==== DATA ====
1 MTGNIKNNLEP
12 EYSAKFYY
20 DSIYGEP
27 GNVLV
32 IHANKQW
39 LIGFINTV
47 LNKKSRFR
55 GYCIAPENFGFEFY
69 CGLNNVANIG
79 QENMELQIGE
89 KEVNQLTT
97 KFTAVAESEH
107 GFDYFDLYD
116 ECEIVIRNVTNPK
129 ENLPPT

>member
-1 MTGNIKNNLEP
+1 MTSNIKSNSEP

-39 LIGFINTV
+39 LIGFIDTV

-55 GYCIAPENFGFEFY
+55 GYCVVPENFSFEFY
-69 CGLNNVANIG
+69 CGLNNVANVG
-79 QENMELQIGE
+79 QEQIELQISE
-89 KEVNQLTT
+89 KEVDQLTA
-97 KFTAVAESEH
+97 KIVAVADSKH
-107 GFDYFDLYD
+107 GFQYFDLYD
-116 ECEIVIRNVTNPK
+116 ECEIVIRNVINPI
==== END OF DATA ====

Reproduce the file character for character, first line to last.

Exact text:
1 MTGNIKNNLEP
12 EYSAKFYY
20 DSIYGEP
27 GNVLV
32 IHANKQW
39 LIGFINTV
47 LNKKSRFR
55 GYCIAPENFGFEFY
69 CGLNNVANIG
79 QENMELQIGE
89 KEVNQLTT
97 KFTAVAESEH
107 GFDYFDLYD
116 ECEIVIRNVTNPK
129 ENLPPT

>member
-1 MTGNIKNNLEP
+1 MTSNIKSNSEP

-39 LIGFINTV
+39 LIGFIDTV

-55 GYCIAPENFGFEFY
+55 GYCVVPENFSFEFY
-69 CGLNNVANIG
+69 CGLNNVANVG
-79 QENMELQIGE
+79 QEQIELQISE
-89 KEVNQLTT
+89 KEVDQLTA
-97 KFTAVAESEH
+97 KIVAVADSKH
-107 GFDYFDLYD
+107 GFQYFDLYD
-116 ECEIVIRNVTNPK
+116 ECEIVIRNVINPI